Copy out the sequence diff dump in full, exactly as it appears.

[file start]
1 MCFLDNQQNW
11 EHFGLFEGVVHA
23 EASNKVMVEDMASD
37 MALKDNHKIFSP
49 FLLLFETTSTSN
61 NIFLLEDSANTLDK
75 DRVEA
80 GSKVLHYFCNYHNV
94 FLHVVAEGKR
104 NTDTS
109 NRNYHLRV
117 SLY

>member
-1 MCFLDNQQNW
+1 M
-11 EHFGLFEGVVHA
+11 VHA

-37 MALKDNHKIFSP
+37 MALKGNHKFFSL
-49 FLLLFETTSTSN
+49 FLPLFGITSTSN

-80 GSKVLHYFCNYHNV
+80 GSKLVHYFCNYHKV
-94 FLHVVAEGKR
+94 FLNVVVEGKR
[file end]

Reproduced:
1 MCFLDNQQNW
11 EHFGLFEGVVHA
23 EASNKVMVEDMASD
37 MALKDNHKIFSP
49 FLLLFETTSTSN
61 NIFLLEDSANTLDK
75 DRVEA
80 GSKVLHYFCNYHNV
94 FLHVVAEGKR
104 NTDTS
109 NRNYHLRV
117 SLY

>member
-1 MCFLDNQQNW
+1 M
-11 EHFGLFEGVVHA
+11 VHA

-37 MALKDNHKIFSP
+37 MALKGNHKFFSL
-49 FLLLFETTSTSN
+49 FLPLFGITSTSN

-80 GSKVLHYFCNYHNV
+80 GSKLVHYFCNYHKV
-94 FLHVVAEGKR
+94 FLNVVVEGKR